OSKALOOSA —A homeschooling assistance program (HSAP) was again the focal point of the Oskaloosa Community School District Board of Directors meeting on Jan. 10.
OCSD Superintendent Russ Reiter shared again information regarding the types of homeschooling programs such as independent and competent
private instruction, the differences between the options and the rules and regulations that apply to each.
There are also varying levels of assessment, accountability and monitoring within homeschool programs. Some are eligible for dual-enrolling their students in a school district, some aren’t.
“I wanted to give you some information, answer some questions. Probably the number one thing that, as I continue to look into the homeschool program, every time you think you know something, you find out that you know a little,” he said. “And you get more knowledge all the time, but it’s just amazing how much information is out there.”
Districts are not required to have a HSAP, Reiter said, and the Oskaloosa Community School District has not had one. In order to have a HSAP, a
qualified person must be hired.
“We’ve let students homeschool, we’ve allowed students to dualenroll and come as they please. We’ve not actually had a HSAP because we’ve never had that licensed individual,” he said. “If you decide to start a program – which I do recommend that we do—the big key really is we’ll have to hire one individual who will then be able to work with families in our community and in our district and with parents who have in the past homeschooled their own children and/or who have open-enrolled out to other districts because they actually have the HSAP.”
Reiter said with a HSAP, the teacher is required to have contact with students four times a quarter, with at least two face to face visits per quarter. The
district is also to provide instructional materials. Additionally, the teacher is to be supportive but not directive or intrusive.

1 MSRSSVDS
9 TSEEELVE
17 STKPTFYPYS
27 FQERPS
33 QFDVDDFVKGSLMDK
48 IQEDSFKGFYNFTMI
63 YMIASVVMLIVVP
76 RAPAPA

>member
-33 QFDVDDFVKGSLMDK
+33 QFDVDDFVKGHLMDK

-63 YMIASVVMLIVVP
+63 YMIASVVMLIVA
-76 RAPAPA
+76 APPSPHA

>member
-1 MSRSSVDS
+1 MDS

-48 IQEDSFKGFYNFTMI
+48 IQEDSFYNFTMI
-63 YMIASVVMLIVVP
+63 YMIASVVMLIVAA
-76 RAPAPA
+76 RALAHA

“After my conversation with some of the parents who are currently homeschooling, as well as conversations with four or five superintendents and their programs that they do, one of the biggest things is whoever we hire as a teacher, that person is going to need to be supportive,” he said. “A lot of
parents who are homeschooling their parents at home, for whatever reason that may be, they want very little interference from the school but they’re looking for something. And what is that something? Well that’s for that teacher to find out.”
Reiter said he thinks the Oskaloosa school district can hire a qualified person and have a very successful HSAP.
“The program may cost us a little money in the first couple years,” he said. “From everything I’ve been told as you get more and more students and families, those dollars start to arrive and a lot of school districts even have a surplus.”
The decision was made to delay any decisions regarding the homeschool program until the February meeting in order to gain more information.
In an interview on Jan. 6, Reiter shared his thoughts on having a homeschooling program.
“It’s a way of reaching out, whether it be academic or activity, if we can help in some way to help you help your children. Ultimately, whether it’s
private or public, most educators — myself included — ask how do we help kids, how do we pepare them for after school,” he said. “The bottom line, whether it’s public, private or homeschool, we want to see successful kids and we’re all in that together.”
Story provided by the Oskaloosa Herald